3 tricks to winning back your manager's trust if you mess up at work

Here's your 3-step emergency kit for a career disaster

National Boss Day on October 16 has been an annual unofficial holiday since 1958, Hallmark says, as a way for employees to show some love to their managers.



But not all of us may have a rosy relationship with our own bosses.

If you've failed on a project or made a mistake at work recently and you want to get back on your manager's good side, a simple greeting card or coffee might not do the trick.

Executive coach and career expert Jeff Black tells CNBC Make It that there are ways for you to restore your image and credibility.

Here are three strategies Black says you can follow to restore trust between you and your boss.

Enter a quiet period

First you need to acknowledge your mistake and, of course, apologize for it, Black says. You should follow this with two to three weeks of being quiet. Now, this doesn't mean ignoring when your manager speaks to you.

"You can't look like everything's okay a week later after there's been a failure on your part," Black says.

Instead of acting like everything is great and normal, your boss needs to see that you are humbled by your error, Black says. This shows that instead of dismissing your mistake, you are in fact "very thoughtful about what has happened."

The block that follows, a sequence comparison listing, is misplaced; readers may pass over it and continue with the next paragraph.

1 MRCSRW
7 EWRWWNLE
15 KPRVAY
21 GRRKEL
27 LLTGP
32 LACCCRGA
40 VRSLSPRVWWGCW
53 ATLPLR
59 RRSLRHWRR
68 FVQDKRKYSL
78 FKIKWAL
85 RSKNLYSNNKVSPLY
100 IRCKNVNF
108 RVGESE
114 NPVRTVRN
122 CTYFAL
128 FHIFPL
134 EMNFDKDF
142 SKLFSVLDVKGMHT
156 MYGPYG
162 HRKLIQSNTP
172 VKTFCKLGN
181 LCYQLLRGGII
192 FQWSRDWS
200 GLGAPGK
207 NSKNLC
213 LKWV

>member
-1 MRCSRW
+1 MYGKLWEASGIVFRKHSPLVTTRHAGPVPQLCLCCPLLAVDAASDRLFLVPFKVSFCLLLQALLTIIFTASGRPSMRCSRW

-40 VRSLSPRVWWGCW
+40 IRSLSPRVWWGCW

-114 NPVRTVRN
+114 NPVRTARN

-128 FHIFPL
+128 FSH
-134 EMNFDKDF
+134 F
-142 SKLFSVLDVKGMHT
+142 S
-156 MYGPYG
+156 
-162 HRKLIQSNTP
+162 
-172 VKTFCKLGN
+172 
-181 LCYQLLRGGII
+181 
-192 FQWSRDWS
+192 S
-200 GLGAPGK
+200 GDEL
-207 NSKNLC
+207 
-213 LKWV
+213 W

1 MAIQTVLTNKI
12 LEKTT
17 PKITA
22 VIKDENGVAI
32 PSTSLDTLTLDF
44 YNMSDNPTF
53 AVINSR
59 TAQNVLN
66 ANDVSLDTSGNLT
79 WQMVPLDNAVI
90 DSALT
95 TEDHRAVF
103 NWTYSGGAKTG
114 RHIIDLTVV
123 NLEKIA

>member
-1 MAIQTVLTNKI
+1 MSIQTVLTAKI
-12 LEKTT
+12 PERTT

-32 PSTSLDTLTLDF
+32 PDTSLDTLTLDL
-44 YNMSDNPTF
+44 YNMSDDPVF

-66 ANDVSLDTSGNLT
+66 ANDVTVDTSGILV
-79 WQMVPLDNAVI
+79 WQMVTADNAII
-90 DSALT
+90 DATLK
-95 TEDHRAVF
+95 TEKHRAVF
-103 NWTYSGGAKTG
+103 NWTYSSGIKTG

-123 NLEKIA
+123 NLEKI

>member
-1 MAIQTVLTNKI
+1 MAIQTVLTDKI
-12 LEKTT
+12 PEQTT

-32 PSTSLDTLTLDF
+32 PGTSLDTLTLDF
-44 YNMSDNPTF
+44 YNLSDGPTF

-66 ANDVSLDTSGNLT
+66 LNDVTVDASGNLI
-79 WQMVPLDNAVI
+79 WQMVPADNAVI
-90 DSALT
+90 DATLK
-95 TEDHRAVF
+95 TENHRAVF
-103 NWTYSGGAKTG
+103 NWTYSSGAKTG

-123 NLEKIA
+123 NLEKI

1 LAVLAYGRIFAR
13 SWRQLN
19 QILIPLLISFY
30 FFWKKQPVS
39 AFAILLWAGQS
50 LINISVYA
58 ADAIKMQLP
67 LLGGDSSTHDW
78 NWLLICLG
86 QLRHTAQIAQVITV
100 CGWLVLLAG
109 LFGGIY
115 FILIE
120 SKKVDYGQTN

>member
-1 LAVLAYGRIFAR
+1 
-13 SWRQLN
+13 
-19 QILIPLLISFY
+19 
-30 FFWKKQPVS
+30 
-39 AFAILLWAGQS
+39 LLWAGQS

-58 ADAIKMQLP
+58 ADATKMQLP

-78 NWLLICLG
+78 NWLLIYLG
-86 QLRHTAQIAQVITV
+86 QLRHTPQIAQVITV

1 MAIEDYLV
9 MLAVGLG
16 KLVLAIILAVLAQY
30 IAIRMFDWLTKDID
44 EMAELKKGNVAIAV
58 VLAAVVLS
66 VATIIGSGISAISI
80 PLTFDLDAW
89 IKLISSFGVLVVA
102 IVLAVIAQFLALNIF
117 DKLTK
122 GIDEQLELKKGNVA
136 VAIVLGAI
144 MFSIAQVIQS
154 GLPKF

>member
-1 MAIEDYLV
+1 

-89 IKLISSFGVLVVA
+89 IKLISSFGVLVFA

You also decrease the likelihood of reminding your manager and coworkers about your error.

"We move onto the next crisis when that is out of our mind for a while," Black says. So you should move on, too.

Get support from your mentors

Following your work blunder, Black encourages you to reach out to people you are close to at work as fast as possible.

"Get to your champions, your supporters, your mentors, you don't want them hearing about it in the hallway from somebody else a week later," Black says.

The point is to make sure they hear the correct information directly from you and not a rumor that has spun out of control.

Those champions and supporters can help you restore your personal image, Black adds.

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Work on scoring small victories

Black says you should take on a series of projects as a way to score small wins with your boss.

"After having a project that failed, there's a great risk taking on another huge project," Black says. But it may help, if you take extra care to perform them properly.

By having small successes over time, you increase your ability to reestablish your credibility with your manager and peers, Black says.

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This is an updated version of a story that appeared previously.